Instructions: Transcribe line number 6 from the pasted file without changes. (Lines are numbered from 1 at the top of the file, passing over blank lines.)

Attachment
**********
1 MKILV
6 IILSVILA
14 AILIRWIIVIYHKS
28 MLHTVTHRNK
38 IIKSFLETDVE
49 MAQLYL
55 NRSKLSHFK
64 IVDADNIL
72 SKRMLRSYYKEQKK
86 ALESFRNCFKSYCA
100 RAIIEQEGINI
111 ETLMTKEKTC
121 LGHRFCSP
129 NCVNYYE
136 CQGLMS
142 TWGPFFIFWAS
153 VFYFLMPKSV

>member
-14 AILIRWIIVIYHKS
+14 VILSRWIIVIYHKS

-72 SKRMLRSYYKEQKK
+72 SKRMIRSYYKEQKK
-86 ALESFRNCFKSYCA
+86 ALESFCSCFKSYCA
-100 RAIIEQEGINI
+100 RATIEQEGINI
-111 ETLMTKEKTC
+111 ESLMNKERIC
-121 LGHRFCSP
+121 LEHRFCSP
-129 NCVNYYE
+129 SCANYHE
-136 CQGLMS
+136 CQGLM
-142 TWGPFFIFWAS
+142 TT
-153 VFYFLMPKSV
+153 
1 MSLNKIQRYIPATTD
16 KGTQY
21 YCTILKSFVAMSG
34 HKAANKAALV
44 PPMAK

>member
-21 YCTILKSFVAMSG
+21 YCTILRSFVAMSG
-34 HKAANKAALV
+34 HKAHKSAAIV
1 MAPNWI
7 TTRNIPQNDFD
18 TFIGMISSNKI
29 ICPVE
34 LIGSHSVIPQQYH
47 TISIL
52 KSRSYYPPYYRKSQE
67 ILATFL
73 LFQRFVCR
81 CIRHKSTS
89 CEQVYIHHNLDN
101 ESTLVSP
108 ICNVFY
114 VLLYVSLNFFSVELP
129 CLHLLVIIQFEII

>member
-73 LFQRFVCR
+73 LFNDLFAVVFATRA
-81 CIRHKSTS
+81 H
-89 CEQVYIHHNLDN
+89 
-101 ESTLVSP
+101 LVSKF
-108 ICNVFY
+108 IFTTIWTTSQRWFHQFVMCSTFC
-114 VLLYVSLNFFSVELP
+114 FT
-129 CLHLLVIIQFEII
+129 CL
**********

49 MAQLYL